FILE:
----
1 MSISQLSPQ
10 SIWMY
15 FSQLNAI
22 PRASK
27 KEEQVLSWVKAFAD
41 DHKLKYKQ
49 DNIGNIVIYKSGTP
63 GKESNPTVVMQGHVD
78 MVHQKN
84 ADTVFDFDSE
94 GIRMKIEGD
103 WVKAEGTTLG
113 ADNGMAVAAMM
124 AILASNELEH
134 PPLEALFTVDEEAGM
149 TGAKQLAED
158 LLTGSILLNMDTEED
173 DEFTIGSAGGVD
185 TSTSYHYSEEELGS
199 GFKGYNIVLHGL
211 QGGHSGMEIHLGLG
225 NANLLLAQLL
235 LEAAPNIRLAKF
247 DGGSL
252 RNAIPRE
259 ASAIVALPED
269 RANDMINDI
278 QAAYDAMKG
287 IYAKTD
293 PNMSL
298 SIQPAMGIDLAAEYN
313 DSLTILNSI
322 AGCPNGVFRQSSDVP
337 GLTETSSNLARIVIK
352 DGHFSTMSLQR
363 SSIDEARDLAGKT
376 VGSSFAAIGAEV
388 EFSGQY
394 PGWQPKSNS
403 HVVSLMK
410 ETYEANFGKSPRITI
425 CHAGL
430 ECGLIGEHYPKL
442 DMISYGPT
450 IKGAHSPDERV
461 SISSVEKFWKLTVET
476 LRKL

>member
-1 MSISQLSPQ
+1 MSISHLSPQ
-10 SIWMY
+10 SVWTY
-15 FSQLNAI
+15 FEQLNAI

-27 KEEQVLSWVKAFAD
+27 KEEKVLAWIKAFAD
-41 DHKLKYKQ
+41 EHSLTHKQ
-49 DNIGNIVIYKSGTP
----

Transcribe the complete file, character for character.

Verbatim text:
1 MSISQLSPQ
10 SIWMY
15 FSQLNAI
22 PRASK
27 KEEQVLSWVKAFAD
41 DHKLKYKQ
49 DNIGNIVIYKSGTP
63 GKESNPTVVMQGHVD
78 MVHQKN
84 ADTVFDFDSE
94 GIRMKIEGD
103 WVKAEGTTLG
113 ADNGMAVAAMM
124 AILASNELEH
134 PPLEALFTVDEEAGM
149 TGAKQLAED
158 LLTGSILLNMDTEED
173 DEFTIGSAGGVD
185 TSTSYHYSEEELGS
199 GFKGYNIVLHGL
211 QGGHSGMEIHLGLG
225 NANLLLAQLL
235 LEAAPNIRLAKF
247 DGGSL
252 RNAIPRE
259 ASAIVALPED
269 RANDMINDI
278 QAAYDAMKG
287 IYAKTD
293 PNMSL
298 SIQPAMGIDLAAEYN
313 DSLTILNSI
322 AGCPNGVFRQSSDVP
337 GLTETSSNLARIVIK
352 DGHFSTMSLQR
363 SSIDEARDLAGKT
376 VGSSFAAIGAEV
388 EFSGQY
394 PGWQPKSNS
403 HVVSLMK
410 ETYEANFGKSPRITI
425 CHAGL
430 ECGLIGEHYPKL
442 DMISYGPT
450 IKGAHSPDERV
461 SISSVEKFWKLTVET
476 LRKL

>member
-1 MSISQLSPQ
+1 MSISHLSPQ
-10 SIWMY
+10 SVWTY
-15 FSQLNAI
+15 FEQLNAI

-27 KEEQVLSWVKAFAD
+27 KEEKVLAWIKAFAD
-41 DHKLKYKQ
+41 EHSLTHKQ
-49 DNIGNIVIYKSGTP